Bank of America CEO Brian Moynihan on Wednesday reiterated the Charlotte bank’s stance against a controversial North Carolina LGBT law at an annual shareholder meeting that saw stockholders approve executive pay packages and the company’s slate of directors.
The meeting at an uptown hotel was less testy than in recent years when protesters have railed on the bank for its role in the financial crisis and criticized a move to combine the CEO and chairman roles. Instead, Moynihan mostly fielded questions about how the nation’s No. 2 bank by assets can improve its lagging stock price and boost earnings at a time of low interest rates.
In response to a shareholder question, Moynihan added his voice to the list of corporate leaders who have criticized a law passed last month known as House Bill 2 that limits protections for LGBT individuals. Moynihan had previously signed a letter calling for the bill’s repeal, along with other major CEOs, and the bank had issued statements on its position.
“We have been clear and on the record that HB2 should be repealed,” said Moynihan.
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The CEO said he was encouraged by an executive order issued by Gov. Pat McCrory that expands nondiscrimination protections for all state employees, but said Bank of America continues to support the law’s full repeal.
After the meeting, Bank of America vice chairman Anne Finucane said McCrory met with senior executives at the bank in Charlotte soon after the bill was passed last month. The session had been scheduled long before HB2 became an issue and was the type of meeting the bank regularly holds with elected officials to get their perspective on current events, a spokesman said.
Neither Finucane nor Moynihan were present, but Charlotte market president Charles Bowman, technology and operations executive Cathy Bessant and chief administrative officer Andrea Smith attended.
“I think it was candid and respectful,” Finucane said. “I think there was continued disagreement.”
The bank has been “steadfast” in its position, but isn’t contemplating any changes to its operations in the state as a result of the bill, Finucane said. Earlier this month payments company PayPal scrapped a Charlotte expansion in protest of the bill.
“There is something in being here and making our position clear,” she said.
Chairman isssue dominated last year
Wednesday’s meeting at the Hilton Charlotte Center City was more subdued than last spring’s when executives faced questions about the bank’s decision to hand Moynihan the chairman role without an investor vote. At that meeting, director Thomas May, chairman of Bank of America’s corporate governance committee, received only 66 percent of shares voted, enough to keep his position but a clear sign of shareholder discontent.
The bank decided to hold a special meeting on the chairmanship in September and received investor approval for Moynihan to hold both jobs. On Wednesday, shareholders approved all directors with at least 94 percent of shares cast and affirmed compensation for Moynihan and other top executives in a vote of 93 percent of shares cast, according to a preliminary count released by the bank.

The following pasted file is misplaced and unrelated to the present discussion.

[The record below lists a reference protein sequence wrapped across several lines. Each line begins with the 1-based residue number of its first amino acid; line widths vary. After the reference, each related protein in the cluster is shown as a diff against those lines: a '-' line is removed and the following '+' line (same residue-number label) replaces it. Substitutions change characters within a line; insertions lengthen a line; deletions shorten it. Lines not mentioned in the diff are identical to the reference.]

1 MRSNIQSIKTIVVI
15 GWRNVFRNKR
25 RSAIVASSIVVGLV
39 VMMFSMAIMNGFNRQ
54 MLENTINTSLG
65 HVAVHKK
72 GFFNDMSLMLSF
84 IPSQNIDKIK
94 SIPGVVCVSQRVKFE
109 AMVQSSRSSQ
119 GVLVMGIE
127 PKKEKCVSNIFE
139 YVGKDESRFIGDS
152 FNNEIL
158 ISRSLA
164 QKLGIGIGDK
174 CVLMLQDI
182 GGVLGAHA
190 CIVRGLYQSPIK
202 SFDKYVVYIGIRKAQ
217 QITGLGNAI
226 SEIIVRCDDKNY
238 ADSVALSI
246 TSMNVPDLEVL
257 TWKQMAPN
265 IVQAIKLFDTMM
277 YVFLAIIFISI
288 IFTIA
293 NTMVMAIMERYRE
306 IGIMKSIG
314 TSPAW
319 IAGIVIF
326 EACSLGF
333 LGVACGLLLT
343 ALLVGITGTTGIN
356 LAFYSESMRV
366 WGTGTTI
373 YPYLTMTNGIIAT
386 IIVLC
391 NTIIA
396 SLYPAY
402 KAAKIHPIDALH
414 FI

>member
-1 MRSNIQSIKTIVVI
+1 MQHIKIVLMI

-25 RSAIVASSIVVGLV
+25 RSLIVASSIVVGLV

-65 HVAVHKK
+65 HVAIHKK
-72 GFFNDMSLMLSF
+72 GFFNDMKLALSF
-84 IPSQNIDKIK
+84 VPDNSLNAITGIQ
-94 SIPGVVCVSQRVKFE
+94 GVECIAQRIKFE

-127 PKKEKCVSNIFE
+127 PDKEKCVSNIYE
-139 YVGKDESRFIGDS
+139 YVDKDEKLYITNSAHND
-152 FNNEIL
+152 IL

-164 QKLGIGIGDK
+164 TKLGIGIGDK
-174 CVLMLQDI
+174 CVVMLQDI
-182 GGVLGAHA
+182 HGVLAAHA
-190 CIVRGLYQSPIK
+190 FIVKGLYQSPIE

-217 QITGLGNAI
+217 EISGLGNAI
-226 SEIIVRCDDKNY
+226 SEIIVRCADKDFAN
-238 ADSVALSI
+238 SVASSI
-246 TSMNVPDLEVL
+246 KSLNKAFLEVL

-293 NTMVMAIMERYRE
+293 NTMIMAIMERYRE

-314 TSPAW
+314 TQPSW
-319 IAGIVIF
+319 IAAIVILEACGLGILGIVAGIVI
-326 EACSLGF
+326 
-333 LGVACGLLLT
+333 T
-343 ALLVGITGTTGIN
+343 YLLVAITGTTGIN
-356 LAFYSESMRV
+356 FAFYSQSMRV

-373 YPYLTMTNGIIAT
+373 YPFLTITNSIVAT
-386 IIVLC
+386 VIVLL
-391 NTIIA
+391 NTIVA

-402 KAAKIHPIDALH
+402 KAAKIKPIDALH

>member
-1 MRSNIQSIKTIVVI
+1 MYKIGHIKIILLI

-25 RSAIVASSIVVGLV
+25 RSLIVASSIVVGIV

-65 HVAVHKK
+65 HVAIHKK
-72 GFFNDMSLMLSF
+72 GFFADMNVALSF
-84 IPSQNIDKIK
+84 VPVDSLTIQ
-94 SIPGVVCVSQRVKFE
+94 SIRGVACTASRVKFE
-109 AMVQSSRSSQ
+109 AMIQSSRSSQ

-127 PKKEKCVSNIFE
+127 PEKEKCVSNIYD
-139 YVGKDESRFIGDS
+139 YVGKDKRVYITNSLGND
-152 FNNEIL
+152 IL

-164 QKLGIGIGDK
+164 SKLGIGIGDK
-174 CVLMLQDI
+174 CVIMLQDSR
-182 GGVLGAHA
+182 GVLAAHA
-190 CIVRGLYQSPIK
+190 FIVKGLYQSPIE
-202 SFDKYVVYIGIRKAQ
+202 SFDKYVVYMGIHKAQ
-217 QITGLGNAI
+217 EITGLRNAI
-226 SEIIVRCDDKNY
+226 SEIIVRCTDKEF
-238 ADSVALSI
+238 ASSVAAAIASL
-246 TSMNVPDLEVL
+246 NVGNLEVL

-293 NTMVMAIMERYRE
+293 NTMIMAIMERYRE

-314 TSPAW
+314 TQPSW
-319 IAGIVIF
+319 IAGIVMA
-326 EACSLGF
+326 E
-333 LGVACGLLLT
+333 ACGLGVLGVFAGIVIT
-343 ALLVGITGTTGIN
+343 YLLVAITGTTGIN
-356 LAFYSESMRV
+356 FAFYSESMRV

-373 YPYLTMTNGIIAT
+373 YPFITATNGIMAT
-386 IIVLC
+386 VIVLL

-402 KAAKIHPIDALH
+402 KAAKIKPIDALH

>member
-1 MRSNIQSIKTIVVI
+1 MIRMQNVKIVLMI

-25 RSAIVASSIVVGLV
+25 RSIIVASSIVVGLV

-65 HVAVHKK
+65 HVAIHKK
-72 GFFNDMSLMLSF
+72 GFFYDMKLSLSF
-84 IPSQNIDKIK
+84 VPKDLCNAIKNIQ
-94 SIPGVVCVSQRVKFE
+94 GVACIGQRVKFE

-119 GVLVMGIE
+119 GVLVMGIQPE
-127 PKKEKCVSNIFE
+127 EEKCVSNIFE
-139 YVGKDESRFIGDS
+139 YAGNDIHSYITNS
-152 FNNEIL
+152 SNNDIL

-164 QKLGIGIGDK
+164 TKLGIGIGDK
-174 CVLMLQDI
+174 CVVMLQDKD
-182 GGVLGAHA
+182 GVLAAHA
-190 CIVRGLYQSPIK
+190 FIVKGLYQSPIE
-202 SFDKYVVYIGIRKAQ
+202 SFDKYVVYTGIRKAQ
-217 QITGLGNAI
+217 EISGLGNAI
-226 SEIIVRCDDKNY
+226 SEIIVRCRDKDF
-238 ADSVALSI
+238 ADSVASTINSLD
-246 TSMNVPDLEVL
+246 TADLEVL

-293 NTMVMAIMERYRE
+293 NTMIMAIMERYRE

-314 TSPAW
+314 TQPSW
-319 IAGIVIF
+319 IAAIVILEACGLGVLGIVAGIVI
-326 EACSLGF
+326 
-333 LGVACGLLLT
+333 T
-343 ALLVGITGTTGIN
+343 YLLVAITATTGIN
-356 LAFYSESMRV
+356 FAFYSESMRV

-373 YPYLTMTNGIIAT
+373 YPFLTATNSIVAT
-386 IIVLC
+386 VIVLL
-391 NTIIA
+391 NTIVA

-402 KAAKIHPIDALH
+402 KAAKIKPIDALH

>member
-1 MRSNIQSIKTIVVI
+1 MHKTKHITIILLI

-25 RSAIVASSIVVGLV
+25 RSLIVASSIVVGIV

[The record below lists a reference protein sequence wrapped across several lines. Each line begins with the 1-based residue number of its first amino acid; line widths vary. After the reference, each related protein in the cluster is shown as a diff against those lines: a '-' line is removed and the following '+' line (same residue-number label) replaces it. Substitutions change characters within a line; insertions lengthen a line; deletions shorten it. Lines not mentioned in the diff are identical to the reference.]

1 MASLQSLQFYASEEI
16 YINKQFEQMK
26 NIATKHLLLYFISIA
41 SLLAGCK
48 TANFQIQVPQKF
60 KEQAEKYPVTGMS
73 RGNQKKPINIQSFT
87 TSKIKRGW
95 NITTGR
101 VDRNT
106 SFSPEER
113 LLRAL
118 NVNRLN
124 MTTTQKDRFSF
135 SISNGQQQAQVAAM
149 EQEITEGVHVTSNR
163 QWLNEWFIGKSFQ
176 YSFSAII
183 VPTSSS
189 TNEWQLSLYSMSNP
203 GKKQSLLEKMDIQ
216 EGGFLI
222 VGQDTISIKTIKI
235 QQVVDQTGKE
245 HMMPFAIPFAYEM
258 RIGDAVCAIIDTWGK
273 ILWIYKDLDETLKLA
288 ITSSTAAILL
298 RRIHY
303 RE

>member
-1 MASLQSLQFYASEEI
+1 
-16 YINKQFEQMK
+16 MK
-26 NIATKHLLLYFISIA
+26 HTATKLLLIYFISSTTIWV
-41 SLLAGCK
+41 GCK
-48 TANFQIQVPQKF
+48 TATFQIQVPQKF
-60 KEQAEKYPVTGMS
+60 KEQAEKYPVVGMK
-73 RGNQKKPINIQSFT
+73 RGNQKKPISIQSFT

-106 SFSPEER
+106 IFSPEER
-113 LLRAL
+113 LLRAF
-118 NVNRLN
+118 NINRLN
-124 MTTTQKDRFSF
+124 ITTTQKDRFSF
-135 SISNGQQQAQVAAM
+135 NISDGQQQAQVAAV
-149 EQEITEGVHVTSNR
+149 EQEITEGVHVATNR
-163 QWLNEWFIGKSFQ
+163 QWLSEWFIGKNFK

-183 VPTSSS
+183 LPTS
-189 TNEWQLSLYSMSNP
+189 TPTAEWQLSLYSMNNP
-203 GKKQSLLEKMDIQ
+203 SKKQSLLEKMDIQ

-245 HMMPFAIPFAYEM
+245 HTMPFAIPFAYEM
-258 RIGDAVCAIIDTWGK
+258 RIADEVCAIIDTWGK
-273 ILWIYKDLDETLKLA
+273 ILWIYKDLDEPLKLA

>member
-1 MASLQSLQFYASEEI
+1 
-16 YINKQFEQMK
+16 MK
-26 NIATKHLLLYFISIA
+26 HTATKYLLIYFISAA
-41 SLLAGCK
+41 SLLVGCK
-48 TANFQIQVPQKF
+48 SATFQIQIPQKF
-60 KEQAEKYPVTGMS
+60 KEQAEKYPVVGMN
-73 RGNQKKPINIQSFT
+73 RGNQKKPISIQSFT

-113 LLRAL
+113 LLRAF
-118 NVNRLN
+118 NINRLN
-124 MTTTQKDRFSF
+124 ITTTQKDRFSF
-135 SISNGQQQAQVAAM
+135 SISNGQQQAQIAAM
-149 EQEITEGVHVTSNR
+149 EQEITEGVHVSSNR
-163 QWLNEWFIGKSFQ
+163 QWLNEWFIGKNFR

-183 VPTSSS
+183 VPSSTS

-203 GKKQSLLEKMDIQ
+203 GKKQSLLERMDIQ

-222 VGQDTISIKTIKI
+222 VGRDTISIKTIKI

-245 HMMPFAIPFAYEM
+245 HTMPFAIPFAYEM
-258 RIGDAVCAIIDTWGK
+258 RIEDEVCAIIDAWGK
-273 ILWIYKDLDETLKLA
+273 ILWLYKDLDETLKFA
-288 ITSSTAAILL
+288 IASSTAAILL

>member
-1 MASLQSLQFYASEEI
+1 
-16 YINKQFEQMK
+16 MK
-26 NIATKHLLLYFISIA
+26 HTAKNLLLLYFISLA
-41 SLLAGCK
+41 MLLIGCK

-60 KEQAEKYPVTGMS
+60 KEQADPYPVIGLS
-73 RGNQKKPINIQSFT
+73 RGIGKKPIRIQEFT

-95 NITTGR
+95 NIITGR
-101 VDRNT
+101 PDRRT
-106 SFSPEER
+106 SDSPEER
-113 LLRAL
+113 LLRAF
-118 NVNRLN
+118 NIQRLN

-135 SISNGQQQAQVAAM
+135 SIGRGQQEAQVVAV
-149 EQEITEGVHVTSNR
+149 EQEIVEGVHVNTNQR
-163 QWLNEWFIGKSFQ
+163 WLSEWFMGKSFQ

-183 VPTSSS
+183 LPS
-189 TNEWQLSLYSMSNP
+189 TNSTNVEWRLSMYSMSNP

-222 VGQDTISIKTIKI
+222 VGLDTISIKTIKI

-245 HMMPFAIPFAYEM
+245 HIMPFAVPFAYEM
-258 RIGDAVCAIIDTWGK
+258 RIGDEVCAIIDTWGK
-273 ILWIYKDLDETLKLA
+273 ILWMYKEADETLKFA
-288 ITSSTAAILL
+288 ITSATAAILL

Stockholders also ratified the company’s auditor and failed to approve a shareholder proposal that would have required top executives to defer some of their annual compensation to pay for legal violations.
During the question-and-answer session, however, some stockholders took to the microphone to criticize Moynihan for the bank’s sagging stock price and quarterly divided of 5 cents, down from its high of 64 cents in 2008. The stock price, which has been trading around $15 in recent days, remains well below its pre-recession peak of about $56 in 2006. At some other big banks, stock prices are above pre-recession levels.
“Here we are today pretty much stuck in the teens,” one shareholder told Moynihan, asking the CEO to consider increasing the dividend to help bump up the stock price.
In response, Moynihan pointed to the bank’s earnings, which he said have been recovering as the company has resolved legal challenges and other issues stemming from the financial crisis. Like other large U.S. banks, Bank of America needs approval from regulators before raising its dividend. The bank expects to hear from regulators in coming months on its plan to return more capital to shareholders, though it’s unclear if those plans include a higher dividend.
“We have to be able to convince other people that the earnings stream will be solid in the context of a deep, deep recession worse than 2008, and so that’s what we’re working toward,” Moynihan said.
Veteran bank analyst Mike Mayo, who spoke at the meeting, said the board is not doing enough to hold management accountable, including setting dates to meet financial targets. “You have a great franchise, but it’s just not optimized,” Mayo said.
Lead director Jack Bovender defended the board’s stewardship, noting directors have been meeting regularly with shareholders to get their input.
Bank of America will continue to cut expenses as it deals with low interest rates that squeeze profits from lending, even as it makes investments in new technology, Moynihan said during the meeting. Since he became CEO in 2010, the bank’s employment has fallen to near 2008 levels at about 213,000 employees. It has around 15,000 in Charlotte.
“It’s not pleasant, but we will continue to do that,” he said of the cost-cutting.